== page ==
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WHO approves Indian-made vaccine to fight meningitis in Africa

A vaccine against meningitis prepared by an Indian company has been approved by the World Health Organisation (WHO), paving the way for its use to eradicate the disease in sub-Saharan Africa.

Accra: A vaccine against meningitis prepared by an Indian company has been approved by the World Health Organisation (WHO), paving the way for its use to eradicate the disease in sub-Saharan Africa.

The MenAfriVac vaccine was developed by the Indian company, Serum Institute of India Limited (SIIL), under a project of the global non-profit health organisation PATH and the WHO.

"Developing the MenAfriVac vaccine fits exactly (with) Serum's ingrained philosophy of bringing down prices of vaccines so that under-privileged children of the world are protected," said the Pune- based SIIL's chief executive, Cyrus Poonawalla.

SIIL was contracted by the Meningitis Vaccine Project (MVP) to produce the vaccine, which has finally been approved by the WHO for routine immunisation of infants in sub-Saharan Africa, and has been described by MVP officials as "an innovative and affordable vaccine that has all but rid the meningitis belt (in sub-Saharan Africa) of a major cause of deadly epidemics".

"Initial mass vaccination campaigns with MenAfriVac have been highly effective in reducing the number of meningitis A cases," said the director of MVP, Marie-Pierre Preziosi.

"But epidemics will return when rising numbers of unprotected newborns become a larger proportion of the total population, over time. Now, with this decision, health officials will be able to ensure that population-wide protection is sustained by routinely immunizing infants," Preziosi added.

Created in June 2001 with the goal of eliminating epidemic meningitis as a public health problem in sub-Saharan Africa, MVP was one of the earliest product development partnerships funded by the Bill & Melinda Gates Foundation.

"We are more than halfway through with introducing the vaccine in the meningitis-belt countries, and the first introductions have been a stunning success," said Jean-Marie Okwo-Bele, director of WHO's department of Immunisation, Vaccines and Biologicals.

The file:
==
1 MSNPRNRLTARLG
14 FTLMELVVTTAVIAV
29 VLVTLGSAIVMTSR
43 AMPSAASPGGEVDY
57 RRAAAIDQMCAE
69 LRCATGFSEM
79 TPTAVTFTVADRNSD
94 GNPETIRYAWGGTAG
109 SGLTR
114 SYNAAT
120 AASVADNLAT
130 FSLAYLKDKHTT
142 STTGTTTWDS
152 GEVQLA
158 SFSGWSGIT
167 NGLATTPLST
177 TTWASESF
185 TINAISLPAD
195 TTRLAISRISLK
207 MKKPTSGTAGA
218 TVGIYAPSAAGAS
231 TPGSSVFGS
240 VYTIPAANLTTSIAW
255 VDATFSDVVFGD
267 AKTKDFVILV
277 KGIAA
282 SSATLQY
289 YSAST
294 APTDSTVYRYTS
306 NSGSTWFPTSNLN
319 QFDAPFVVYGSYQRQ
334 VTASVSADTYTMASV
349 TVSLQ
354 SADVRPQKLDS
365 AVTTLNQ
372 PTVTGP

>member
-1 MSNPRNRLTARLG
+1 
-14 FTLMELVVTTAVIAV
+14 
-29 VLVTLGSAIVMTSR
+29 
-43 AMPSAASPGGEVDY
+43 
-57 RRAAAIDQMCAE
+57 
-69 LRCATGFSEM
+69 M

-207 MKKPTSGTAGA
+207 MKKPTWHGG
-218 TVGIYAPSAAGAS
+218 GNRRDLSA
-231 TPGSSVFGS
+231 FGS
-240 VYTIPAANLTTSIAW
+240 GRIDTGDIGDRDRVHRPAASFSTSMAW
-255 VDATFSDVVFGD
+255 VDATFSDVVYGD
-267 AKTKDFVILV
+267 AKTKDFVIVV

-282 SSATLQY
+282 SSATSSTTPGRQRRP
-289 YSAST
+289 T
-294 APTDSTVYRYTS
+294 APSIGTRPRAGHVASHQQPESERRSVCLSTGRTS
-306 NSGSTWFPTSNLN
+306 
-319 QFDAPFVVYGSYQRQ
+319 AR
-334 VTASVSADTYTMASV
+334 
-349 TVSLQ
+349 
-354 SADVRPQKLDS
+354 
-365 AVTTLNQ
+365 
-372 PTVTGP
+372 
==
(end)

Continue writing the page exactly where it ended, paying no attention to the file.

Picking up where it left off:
The WHO decision means that the new, approved dose of the meningitis A vaccine meets international standards of quality, safety, and efficacy and can therefore be administered to children younger than one year of age in Africa.

MenAfriVac had previously been authorised for being administered to children and young adults, between 1-29 years.

Before the introduction of MenAfriVac, people living in countries of the African meningitis belt, which stretches from Senegal in the west to Ethiopia in the east, were regularly struck by meningitis A epidemics, in which a sudden onset of symptoms could rapidly lead to death or permanent disability.

"One of the most devastating outbreaks ever recorded was in 1996-1997, when an epidemic wave infected more than 250,000 people and killed over 25,000 in just a few months. The only existing vaccine was insufficient to break the cycle," the MVP said in a statement.

Meningitis is an acute inflammation of the protective membranes covering the brain and spinal cord, known collectively as the meninges. It may be caused as a result of infection with viruses, bacteria, or other microorganisms, and less commonly by certain drugs.

The disease can be life-threatening because of the inflammation's proximity to the brain and spinal cord.

According to the MVP statement, in 2004, it partnered with SIIL to develop an affordable, tailor-made vaccine for use against meningitis A in sub-Saharan Africa.

MenAfriVac was developed in record time and at less than one-tenth the cost of a typical new vaccine. Since 2010, MenAfriVac has been administered to over 215 million people in 15 countries of the African meningitis belt.

MenAfriVac was the first vaccine developed outside "traditional pharma," and the only vaccine developed specifically for people in Africa.